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February 29, 2008


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Nicholas Beaudrot

You left out Musharraf!


Stephen, check your email. I just sent you seven (7) more. Yeah, seven, all different leaders, with Bush.


Great post! I wonder if the same could be done for Hillary.


note on the handholding: it's not "gay," it's not effeminate, it's actually a quite common thing around the world for male friends to hold hands.

Indeed it is not. Or it wouldn't be if Bush didn't look like he was sproutin' some wood. ;)

Seriously, though, it's fine that Bush engages in culturally appropriate actions: when in a city follow it's customs is often good advice. But could you imagine the GOP response if a (male) Dem. president held hands with a dude, even if it were culturally appropriate? Why the IOKIYAR double standard?

BTW -- is it just me or do Murabak and Hugo Chavez look like long, lost twins?


I notice you include Peres. OK then ... so should you also include pretty much every leader in the world then? After all, if any nation were faced with the kind of threats that Israel is faced with, they'd do the same thing (not that it is right): other nations get to be more "moral" because 50+ years ago they ethnically cleansed themselves and established secure boundaries.

Trevor J

In the pic w/Indonesia's leader, it looks like the Yudhoyono won't shake Bush's hand.

anonymous coward

You misspelled mubarak (I think you did at least), Turkey is a democracy, and no, Israel does not torture.

Mark D

Nicely done!

Although, by daring to criticize Peres you may as well put swastikas on your site, since that's what some people will think of you after this -- you apparently didn't get the memo that Israel is NOT to be criticized, even if you support their right to exist or even defend themselves.

It's just one of those things.

(That doesn't detract from the awesomeness of the post, however.)

Nicholas, good friend that he is, reminded me that I somehow failed to include Perez Musharraf, one of Bush's great allies.

Not to pick nits...but his first name is spelled with a 'v'. Pervez.

Unfortunately, I can't recall the source for this, but I did hear somewhere that Israel had given up torture because they'd found out it doesn't work. Of course, that could just be PR....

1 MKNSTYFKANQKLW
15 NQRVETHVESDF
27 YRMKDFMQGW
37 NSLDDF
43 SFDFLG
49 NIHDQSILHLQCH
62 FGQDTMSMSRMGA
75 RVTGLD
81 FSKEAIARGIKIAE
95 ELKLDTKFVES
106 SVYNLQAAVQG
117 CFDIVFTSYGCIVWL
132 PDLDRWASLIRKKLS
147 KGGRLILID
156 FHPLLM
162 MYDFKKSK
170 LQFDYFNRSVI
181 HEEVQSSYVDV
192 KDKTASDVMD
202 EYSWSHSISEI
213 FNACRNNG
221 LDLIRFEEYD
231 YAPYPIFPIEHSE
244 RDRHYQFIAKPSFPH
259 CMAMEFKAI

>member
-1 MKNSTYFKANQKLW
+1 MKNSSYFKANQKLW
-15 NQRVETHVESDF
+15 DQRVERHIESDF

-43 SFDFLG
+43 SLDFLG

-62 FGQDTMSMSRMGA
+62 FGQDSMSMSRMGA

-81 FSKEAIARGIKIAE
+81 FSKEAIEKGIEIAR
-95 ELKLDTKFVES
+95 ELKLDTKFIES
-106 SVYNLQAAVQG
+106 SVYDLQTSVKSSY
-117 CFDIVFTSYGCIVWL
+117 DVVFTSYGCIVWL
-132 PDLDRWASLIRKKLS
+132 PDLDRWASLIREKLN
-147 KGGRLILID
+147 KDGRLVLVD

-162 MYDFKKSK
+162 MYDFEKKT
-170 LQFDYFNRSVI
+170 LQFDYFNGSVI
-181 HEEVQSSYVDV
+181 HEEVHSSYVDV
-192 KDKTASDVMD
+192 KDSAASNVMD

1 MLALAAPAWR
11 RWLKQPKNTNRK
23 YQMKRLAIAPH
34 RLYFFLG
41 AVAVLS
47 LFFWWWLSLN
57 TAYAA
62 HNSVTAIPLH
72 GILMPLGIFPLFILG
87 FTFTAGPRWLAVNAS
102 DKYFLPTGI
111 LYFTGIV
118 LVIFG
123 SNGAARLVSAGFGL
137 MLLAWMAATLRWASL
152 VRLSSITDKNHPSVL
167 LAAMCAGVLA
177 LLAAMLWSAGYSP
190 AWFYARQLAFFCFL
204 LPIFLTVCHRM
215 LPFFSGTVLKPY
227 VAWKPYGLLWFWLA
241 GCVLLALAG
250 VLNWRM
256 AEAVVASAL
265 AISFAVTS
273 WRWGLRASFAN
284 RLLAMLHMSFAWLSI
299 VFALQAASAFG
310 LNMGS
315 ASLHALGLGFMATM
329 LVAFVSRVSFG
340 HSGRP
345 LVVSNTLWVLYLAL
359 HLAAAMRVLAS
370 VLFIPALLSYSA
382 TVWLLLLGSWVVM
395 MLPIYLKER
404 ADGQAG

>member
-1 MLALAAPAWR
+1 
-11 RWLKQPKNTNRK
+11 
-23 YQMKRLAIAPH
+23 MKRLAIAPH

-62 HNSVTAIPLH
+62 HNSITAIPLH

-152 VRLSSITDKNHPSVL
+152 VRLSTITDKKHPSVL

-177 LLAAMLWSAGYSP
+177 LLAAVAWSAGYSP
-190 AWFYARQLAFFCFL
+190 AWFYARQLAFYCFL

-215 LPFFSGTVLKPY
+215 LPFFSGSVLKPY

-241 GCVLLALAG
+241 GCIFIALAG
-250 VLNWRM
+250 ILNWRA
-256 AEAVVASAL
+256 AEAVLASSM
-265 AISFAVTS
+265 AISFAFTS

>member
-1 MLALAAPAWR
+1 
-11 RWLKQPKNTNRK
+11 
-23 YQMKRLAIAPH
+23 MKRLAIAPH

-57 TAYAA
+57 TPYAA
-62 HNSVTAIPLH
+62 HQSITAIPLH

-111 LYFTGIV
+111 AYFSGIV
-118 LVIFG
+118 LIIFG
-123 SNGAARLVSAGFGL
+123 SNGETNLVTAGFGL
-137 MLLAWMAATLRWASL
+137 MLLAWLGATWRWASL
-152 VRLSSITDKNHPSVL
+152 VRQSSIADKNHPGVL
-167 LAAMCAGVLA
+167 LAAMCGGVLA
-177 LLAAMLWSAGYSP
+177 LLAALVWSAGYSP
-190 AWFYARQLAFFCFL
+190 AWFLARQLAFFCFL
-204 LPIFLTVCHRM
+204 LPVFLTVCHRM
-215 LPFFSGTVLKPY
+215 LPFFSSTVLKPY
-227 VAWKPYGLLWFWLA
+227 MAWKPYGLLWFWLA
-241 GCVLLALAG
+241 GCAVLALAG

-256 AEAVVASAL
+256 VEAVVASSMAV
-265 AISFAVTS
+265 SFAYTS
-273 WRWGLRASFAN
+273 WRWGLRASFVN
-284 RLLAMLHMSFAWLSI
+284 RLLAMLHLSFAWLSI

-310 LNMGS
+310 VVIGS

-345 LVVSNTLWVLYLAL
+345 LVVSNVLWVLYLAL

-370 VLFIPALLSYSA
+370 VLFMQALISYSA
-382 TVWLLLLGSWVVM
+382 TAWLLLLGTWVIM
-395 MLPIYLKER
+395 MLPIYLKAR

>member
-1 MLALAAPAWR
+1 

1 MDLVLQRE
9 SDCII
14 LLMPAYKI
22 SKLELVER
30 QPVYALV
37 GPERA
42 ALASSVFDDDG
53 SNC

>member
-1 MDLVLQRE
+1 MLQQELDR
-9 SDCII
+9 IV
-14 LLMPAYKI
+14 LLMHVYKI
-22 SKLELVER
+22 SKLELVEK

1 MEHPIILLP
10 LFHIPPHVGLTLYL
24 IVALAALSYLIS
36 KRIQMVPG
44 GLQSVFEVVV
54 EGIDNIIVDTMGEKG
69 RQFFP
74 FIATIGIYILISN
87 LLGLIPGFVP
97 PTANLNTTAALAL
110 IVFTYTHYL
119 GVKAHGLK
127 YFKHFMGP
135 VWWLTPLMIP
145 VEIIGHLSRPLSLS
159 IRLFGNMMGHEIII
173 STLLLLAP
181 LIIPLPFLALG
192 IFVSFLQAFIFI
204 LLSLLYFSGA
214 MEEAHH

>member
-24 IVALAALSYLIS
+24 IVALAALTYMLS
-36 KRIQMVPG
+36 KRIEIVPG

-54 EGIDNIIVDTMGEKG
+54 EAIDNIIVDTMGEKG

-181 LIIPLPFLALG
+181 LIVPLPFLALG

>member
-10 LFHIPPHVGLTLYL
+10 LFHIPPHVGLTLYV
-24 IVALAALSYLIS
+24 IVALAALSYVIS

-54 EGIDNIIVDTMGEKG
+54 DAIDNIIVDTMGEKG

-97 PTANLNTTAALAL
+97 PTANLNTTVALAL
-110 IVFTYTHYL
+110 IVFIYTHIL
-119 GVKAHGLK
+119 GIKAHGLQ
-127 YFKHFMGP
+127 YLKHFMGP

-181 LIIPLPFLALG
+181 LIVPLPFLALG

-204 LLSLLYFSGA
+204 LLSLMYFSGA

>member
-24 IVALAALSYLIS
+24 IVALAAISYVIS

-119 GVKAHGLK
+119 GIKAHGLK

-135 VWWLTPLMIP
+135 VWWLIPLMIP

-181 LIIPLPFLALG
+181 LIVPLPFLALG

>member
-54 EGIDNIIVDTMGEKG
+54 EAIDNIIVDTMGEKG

Israel giving up torture? Yeah, right.

Gary S.

Hey, if you include Peres of Israel, then please don't forget the nice folks from Europe (Romania, Bulgaria, Poland), where CIA had their special prisons, as well as Great Britain (and who knows how many other Western European / NATO allies) which recently admitted to allowing CIA planes with detainees/enemy combatants on board to make stopovers in their jurisdiction.

Otherwise, please remove Peres's pict: Israel may be many things, but dictatorship it aint.


Just an aside: it bothers me when Chinese names are misused. "Jintao" isn't the Chinese leader's family name. His family name is "Hu".

Unless you meant to use his given name, but you didn't refer to "Hosni" for Mubarak, or "Vladimir" instead of Putin, or "Shimon" when referring to Peres.

Just a pet peeve of mine.

low-tech cyclist

His family name is "Hu".

Even though 'Hu' goes first? ;^)

(What's my point? I don't know.)


Just an aside: it bothers me when Chinese names are misused. "Jintao" isn't the Chinese leader's family name. His family name is "Hu".

I'm actually aware of that; it's just a mistake.

Chinese names are hard to deal with in English anyway. So are Korean - for example, there is not one Korean on the planet with the family name of "Lee." In Korean it's pronounced "ee." They added the L out of deference to Western inability to, I don't know, pronounce any word learned after the age of 4.


If you focused on pics taken at the White House only, it would be hard to find seven leaders of democratic countries. During the first Bush term, I don't remember one leader of a major democratic country coming to DC for a state visit. A fact carefully left unreported by our so-called Free Press.


« So are Korean - for example, there is not one Korean on the planet with the family name of "Lee." In Korean it's pronounced "ee." They added the L out of deference to Western inability to, I don't know, pronounce any word learned after the age of 4. »

Really? I didn't know that, and we had Korean students named Lee living with us. If I had known, I would have made the effort to pronounce their name correctly. "Ee" or "Yi" is not hard to say.

It does bother me how Americans seem to be unable to pronounce foreign words. Another of my pet peeves is the way you hear announcers pronounce "Iraq". Even people who try to be culturally sensitive often get it wrong. They say "Eye-Rack" or "Eh-Rock", when "Ee-rack" is just as easy.


In the pic w/Indonesia's leader, it looks like the Yudhoyono won't shake Bush's hand.

Posted by: Trevor J | February 29, 2008 at 10:54 AM

Of course. That would have been a toxic picture back home.

I like the way the bust of Lincoln in the background seems to frown on several of these meetings.


"Anonymous coward" said:
Turkey is a democracy, and no, Israel does not torture.